In the fall, Katie and Karsyn started to assemble the materials into an art installation. The completed work was a visual representation of the design process including a student desk, conceptual development and all of the materials involved being sucked into a funnel-like vortex that ultimately terminated in a trash can.

Helen comments, "I wanted it to be in a space everyone would see and as it was going up people would question what it was, but we didn’t have the formal opening of the installation until it was all complete."

The installation only stayed up for a week but the intention was to create dialogue among students and faculty about the use of course materials. Helen timed the big reveal to coincide with mid-term board presentations -just when students were going to start cleaning out materials again.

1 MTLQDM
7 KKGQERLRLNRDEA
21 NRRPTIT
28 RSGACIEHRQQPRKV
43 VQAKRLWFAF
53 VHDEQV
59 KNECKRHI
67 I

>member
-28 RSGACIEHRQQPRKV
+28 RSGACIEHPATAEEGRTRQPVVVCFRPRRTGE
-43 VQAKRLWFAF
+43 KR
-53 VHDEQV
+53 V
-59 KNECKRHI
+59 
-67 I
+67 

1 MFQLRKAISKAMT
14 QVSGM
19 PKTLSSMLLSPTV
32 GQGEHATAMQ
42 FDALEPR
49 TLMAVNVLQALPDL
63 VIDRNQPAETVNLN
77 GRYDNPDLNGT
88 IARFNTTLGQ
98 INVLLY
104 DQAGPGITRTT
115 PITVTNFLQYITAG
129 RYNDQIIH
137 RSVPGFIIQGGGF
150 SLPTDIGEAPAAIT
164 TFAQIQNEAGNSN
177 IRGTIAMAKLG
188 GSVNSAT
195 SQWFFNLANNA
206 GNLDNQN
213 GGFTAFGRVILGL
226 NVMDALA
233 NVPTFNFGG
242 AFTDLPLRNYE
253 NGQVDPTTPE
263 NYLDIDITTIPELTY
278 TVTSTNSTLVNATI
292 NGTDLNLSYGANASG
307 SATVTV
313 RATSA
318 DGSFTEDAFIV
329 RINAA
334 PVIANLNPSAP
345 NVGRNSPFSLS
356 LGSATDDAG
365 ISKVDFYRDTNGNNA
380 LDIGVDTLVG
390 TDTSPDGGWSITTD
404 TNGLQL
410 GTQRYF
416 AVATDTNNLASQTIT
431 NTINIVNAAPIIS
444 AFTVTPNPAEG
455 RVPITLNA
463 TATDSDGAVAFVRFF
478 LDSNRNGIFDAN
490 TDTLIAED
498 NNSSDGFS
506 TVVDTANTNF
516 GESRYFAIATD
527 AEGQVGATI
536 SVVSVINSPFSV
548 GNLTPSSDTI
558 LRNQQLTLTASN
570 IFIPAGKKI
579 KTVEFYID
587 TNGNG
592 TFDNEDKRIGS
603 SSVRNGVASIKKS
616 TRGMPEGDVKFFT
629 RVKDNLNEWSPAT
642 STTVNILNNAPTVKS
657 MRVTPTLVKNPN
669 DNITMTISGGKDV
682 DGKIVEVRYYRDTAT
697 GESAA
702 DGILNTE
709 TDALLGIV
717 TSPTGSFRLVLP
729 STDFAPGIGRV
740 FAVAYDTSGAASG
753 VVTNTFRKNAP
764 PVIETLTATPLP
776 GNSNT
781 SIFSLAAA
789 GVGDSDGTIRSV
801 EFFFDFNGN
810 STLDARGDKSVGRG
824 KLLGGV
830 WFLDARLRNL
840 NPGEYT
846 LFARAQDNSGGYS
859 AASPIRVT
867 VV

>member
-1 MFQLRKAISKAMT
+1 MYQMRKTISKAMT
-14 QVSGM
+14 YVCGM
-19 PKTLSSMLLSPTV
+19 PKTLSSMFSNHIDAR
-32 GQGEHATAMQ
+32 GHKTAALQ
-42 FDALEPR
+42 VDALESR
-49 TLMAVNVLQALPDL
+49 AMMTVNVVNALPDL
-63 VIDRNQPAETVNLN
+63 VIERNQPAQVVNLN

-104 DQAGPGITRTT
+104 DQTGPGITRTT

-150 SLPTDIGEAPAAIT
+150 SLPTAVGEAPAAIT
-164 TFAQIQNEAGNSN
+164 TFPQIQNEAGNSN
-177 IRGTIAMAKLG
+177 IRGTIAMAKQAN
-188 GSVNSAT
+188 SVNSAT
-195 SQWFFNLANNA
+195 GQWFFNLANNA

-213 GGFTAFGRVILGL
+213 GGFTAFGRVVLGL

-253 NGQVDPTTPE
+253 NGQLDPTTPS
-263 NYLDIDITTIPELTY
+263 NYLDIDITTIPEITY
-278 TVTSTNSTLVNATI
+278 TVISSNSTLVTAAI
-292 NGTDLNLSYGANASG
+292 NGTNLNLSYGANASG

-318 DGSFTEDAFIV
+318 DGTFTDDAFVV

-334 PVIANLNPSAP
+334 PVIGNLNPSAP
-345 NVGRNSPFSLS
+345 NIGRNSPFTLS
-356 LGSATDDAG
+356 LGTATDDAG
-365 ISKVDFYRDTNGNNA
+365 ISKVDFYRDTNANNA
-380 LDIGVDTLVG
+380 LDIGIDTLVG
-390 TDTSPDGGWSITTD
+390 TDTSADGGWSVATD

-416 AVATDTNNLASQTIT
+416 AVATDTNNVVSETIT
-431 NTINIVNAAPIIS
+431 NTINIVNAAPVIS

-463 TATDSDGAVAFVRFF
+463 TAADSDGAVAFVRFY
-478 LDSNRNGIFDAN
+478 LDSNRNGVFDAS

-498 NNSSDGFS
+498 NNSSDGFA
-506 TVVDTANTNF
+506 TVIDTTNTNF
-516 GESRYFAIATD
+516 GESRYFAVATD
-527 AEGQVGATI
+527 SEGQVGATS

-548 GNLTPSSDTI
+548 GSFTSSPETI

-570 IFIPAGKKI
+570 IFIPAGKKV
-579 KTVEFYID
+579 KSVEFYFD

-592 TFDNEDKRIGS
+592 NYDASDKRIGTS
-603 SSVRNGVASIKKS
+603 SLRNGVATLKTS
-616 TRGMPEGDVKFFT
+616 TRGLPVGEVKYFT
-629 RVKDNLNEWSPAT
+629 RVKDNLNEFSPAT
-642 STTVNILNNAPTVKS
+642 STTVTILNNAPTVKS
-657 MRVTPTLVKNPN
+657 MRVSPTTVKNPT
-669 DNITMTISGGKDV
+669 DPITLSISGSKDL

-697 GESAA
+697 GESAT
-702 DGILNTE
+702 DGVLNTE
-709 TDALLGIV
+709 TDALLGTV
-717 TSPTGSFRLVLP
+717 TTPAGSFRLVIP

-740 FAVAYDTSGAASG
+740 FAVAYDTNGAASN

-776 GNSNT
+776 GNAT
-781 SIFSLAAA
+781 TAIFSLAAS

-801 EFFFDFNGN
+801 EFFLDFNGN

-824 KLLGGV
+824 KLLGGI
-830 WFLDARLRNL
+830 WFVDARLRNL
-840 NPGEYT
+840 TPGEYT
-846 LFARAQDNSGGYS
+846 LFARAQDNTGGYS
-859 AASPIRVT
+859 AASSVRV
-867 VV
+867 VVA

Unlike the design process depicted, this art installation created little waste. When the art was taken down, Katie and Karsyn set to work reusing and recycling everything in the installation. They set up a space for students to donate and source materials and named it the Give-Take-Make station. They also produced notebooks created from pieces of the installation. Helen used the notebooks in her ID 365, Interior Finish Materials class in the fall. The excess journals along with other non-paper items from the art installation were placed in the Give-Take-Make.